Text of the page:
Nowadays, Christensen and many of her ’80s running mates are most familiar to folk and roots audiences, making their living as best they can in clubs and the increasingly popular house concert circuit. As she eases into playing showcases and promoting “Weeds,” Christensen acknowledges that, despite her deep resume, it sometimes feels like she’s starting over from scratch.
 
“I’m driving to these gigs and having 10 people at an OK gig, then playing to a pretty full house at McCabe’s,” she says. “I’ve been doing the vast majority of the booking myself. I can do the advance work, be my own road manager. … You have to. If anyone had told me when I was taking voice lessons how many stamps I’d have to lick and I’d have to be my own publicist and radio promoter, I might have thought, ‘Hmm, that doesn’t sound so good.’ But you have to compartmentalize your day and use your creativity instead of fighting it. Music in a vacuum is not heard; it’s like a tree falling in the woods.”
 
Laughing, she recalls a keynote address given by Patti Smith several years ago. “Somebody raised her hand and asked, ‘What do you think of this necessary evil called self-promotion?’ Patti goes, ‘Wait a minute. It’s not like we’re pushing petroleum products. This is music. It’s a good thing we’re getting into people’s ears.’”
 
Christensen, like the artists interviewed in “Troubadour Blues,” agrees that artists need to be motivated by that kind of conviction.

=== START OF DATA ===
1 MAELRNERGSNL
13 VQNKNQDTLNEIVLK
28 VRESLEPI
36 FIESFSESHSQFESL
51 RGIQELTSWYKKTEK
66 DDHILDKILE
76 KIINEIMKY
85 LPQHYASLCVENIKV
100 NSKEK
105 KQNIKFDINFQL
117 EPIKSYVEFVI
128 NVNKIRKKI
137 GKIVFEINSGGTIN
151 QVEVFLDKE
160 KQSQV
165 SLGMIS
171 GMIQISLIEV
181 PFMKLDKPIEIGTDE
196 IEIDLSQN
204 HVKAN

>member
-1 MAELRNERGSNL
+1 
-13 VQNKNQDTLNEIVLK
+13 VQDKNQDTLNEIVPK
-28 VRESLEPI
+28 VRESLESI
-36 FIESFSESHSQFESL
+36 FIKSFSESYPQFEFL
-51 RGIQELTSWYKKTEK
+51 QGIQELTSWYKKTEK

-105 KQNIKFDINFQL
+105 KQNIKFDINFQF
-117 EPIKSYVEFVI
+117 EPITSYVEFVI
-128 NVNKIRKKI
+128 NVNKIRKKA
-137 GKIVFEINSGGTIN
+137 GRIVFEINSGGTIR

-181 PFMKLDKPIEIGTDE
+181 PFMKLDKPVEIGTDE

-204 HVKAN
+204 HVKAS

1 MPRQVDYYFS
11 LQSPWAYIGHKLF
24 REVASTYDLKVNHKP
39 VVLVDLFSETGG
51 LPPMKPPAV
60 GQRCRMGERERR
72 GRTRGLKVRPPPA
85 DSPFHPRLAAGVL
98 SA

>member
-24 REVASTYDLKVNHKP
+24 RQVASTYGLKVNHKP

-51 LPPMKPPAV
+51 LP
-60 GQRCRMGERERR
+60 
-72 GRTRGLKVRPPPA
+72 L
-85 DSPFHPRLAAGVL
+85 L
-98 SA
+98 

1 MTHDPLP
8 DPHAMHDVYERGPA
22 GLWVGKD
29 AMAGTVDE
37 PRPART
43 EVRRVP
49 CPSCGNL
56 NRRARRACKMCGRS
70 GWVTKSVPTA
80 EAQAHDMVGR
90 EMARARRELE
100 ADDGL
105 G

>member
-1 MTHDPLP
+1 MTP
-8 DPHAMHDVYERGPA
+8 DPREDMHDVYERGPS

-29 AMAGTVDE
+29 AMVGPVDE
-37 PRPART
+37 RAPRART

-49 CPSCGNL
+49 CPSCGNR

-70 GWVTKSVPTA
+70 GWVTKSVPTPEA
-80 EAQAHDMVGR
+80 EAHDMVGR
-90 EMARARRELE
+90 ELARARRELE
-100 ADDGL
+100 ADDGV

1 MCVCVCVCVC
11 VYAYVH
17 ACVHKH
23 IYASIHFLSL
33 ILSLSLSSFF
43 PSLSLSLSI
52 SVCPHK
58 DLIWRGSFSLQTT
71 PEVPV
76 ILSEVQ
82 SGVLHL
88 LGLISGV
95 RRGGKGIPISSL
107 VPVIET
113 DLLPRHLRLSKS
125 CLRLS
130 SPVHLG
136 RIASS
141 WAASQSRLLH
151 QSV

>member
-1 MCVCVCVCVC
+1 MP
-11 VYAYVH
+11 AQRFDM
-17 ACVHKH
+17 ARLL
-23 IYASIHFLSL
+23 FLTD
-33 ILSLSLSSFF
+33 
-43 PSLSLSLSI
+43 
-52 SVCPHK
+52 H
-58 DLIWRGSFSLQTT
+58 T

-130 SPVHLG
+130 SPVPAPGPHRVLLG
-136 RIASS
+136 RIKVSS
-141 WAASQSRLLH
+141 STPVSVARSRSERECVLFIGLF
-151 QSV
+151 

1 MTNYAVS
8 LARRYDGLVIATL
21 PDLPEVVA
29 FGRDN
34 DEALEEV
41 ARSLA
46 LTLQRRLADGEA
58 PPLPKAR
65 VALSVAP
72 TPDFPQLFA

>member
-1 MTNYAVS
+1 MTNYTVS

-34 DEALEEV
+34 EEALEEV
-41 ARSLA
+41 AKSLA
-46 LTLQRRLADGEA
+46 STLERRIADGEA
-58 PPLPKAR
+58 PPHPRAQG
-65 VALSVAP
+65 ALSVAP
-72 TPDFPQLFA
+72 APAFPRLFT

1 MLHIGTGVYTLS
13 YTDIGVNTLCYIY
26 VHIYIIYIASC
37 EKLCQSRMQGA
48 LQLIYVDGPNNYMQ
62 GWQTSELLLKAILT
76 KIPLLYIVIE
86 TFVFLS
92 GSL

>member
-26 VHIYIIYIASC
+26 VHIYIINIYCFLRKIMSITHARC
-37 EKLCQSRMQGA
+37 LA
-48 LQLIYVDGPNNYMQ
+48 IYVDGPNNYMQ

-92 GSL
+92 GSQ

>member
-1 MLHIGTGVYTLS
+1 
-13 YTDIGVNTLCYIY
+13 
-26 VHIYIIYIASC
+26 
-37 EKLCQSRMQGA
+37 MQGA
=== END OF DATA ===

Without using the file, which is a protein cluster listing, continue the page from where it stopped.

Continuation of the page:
“The most rewarding thing is the time onstage, or when you get off and people tell you how much you made them cry or they enjoyed it,” she says. “If money is what drives you, then it’s not going to feed you. But if you want a richness of feeling and emotion, and feeling like you’re being of service somehow to delivering culture, doing topical [songs], doing it in a way people can relate to — that’s what’s rewarding. 
 
“What’s hard is … I made more money in the ’70s as a singer than I have in the past two decades. Except for when I was touring with Leonard, I made more day to day because I could do a happy hour gig and I could do a studio gig and then do a gig at night and you’d get remunerated for your skills, and at the end of the day you’d have 250 bucks or something. Now, doing the same tasks, you get the same or less, because intellectual property is not valued.”